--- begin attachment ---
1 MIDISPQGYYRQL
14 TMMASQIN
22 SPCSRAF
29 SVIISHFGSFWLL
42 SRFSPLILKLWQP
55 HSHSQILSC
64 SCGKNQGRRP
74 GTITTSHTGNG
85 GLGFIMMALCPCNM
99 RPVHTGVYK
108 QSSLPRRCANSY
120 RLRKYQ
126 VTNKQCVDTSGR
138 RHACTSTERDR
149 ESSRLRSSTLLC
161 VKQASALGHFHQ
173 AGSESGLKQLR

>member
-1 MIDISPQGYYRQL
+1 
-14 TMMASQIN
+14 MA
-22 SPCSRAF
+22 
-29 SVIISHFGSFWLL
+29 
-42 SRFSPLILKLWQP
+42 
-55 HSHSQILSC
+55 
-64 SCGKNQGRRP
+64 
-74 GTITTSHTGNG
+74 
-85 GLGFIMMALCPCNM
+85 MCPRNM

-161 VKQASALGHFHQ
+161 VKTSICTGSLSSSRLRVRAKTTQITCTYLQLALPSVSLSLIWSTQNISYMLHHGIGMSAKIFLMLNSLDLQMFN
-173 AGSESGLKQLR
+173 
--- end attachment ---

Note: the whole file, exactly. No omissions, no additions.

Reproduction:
1 MIDISPQGYYRQL
14 TMMASQIN
22 SPCSRAF
29 SVIISHFGSFWLL
42 SRFSPLILKLWQP
55 HSHSQILSC
64 SCGKNQGRRP
74 GTITTSHTGNG
85 GLGFIMMALCPCNM
99 RPVHTGVYK
108 QSSLPRRCANSY
120 RLRKYQ
126 VTNKQCVDTSGR
138 RHACTSTERDR
149 ESSRLRSSTLLC
161 VKQASALGHFHQ
173 AGSESGLKQLR

>member
-1 MIDISPQGYYRQL
+1 
-14 TMMASQIN
+14 MA
-22 SPCSRAF
+22 
-29 SVIISHFGSFWLL
+29 
-42 SRFSPLILKLWQP
+42 
-55 HSHSQILSC
+55 
-64 SCGKNQGRRP
+64 
-74 GTITTSHTGNG
+74 
-85 GLGFIMMALCPCNM
+85 MCPRNM

-161 VKQASALGHFHQ
+161 VKTSICTGSLSSSRLRVRAKTTQITCTYLQLALPSVSLSLIWSTQNISYMLHHGIGMSAKIFLMLNSLDLQMFN
-173 AGSESGLKQLR
+173 